We aren’t dinosaurs. We are smarter and more vicious than that, and we are going to survive. The question is, now that Obama & his administration are making Joe Mainstreet our food supply…will he? and will they?

Friday, October 21, 2011

Why I Stopped Tweeting

Best expressed in a tune made famous by the man who never grew up -

It's close to midnight, 140 characters lurking on your screen
Under the moonlight, you see a tweet that almost makes you scream
You want to tweet but another tweet appears before you make it
You start to retweet, as horror looks you right between the eyes
You're paralyzed

'Cause this is Twitter, Twitter site
And no one's gonna save you from the Twit about strike
You know its Twitter, Twitter site
You're losing a good life inside the killer Twitter site

You follow dumb blonds, and geeks who don’t really have a life
You slowly realise, that tweeting won’t really get you a wife,
You close your eyes and hope that this is just imagination,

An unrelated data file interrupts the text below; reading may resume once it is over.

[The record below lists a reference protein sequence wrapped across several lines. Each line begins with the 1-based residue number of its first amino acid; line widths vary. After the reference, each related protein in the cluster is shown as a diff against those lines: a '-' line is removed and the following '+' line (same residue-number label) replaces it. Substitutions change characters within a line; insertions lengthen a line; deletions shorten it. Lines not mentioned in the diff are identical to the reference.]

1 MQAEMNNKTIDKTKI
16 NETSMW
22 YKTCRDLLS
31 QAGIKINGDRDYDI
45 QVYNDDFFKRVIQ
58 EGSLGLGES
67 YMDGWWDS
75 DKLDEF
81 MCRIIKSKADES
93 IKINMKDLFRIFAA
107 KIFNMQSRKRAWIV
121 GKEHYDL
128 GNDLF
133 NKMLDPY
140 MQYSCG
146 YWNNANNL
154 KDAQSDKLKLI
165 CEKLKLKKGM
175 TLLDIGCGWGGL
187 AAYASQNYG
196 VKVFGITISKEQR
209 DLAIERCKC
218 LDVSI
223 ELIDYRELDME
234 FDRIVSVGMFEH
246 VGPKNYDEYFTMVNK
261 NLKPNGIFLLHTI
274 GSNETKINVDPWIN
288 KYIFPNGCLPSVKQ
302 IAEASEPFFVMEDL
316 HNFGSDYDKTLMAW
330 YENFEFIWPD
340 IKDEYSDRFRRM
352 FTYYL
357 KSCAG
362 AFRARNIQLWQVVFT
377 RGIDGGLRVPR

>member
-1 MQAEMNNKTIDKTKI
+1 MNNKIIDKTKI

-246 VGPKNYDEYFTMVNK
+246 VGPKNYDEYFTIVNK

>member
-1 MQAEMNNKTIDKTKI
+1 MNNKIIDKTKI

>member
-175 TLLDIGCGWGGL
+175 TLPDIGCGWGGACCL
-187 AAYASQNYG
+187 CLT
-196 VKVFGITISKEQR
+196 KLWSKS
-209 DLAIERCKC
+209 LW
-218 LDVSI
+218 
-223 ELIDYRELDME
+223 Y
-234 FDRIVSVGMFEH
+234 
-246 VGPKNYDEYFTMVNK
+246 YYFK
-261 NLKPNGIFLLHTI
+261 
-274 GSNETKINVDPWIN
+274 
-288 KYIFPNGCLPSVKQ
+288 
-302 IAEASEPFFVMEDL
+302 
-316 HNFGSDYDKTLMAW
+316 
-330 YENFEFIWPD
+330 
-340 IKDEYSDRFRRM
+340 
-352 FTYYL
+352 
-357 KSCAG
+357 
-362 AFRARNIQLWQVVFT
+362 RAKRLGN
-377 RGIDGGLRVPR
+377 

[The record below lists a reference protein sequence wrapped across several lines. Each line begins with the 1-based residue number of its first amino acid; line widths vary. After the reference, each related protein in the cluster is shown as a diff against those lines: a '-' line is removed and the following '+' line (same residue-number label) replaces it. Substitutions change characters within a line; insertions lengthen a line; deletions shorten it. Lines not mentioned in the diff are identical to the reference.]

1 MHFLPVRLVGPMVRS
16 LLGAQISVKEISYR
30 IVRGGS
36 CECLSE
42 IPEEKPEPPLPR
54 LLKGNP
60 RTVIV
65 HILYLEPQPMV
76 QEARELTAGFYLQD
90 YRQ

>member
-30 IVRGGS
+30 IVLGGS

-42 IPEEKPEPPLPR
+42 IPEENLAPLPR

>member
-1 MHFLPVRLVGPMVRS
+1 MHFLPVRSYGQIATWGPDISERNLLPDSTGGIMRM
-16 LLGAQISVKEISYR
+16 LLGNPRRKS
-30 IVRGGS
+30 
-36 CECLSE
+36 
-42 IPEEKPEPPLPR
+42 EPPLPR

Back on your screen, more tweets upload and add to grime
You're out of time

'Cause this is Twitter, Twitter site
And no one's gonna save you from the Twit about strike
You know its Twitter, Twitter site
You're losing a good life inside the killer Twitter site

Tuesday, October 11, 2011

Homecoming of an Engineer

Dear Parent,

On behalf of the Bokissam Ananthapadmanathan Institute of Technology and Science (B.A.I.T.S), we congratulate you on the acquisition of your very own in-house Engineer. We know it’s a labour of a few years’ sacrifice on your part, and a few lakhs of rupees which were duly invested during the maturing phase of your Engineer, which included buying everything from Study books, Macbooks, and Smartphones with Facebook. But now, after the graduation ceremony, you can take home your very own Engineer for a few months of happy returns – a privilege enjoyed only by parents of a bonafide Engineering Graduate.

You’ll notice the New & Improved bits the minute he steps in. When he deftly slips out of those priceless sneakers without even removing the laces. We know it’ll shock you, and send you into fits of rage, but then we must implore you to take a deep breath and remind yourself that while you may be done paying for your kid’s education, you are still left to pay up for your banker’s kid’s college. And you’ll also admit to the fact that you cannot just ignore that act of nonchalance from your Engineer. It’s a skill they pick up at college, and a skill that’ll hold them in good stead when they start working for the IT Company, which will send them the employment offer letters precisely 8 months and 17 days from today.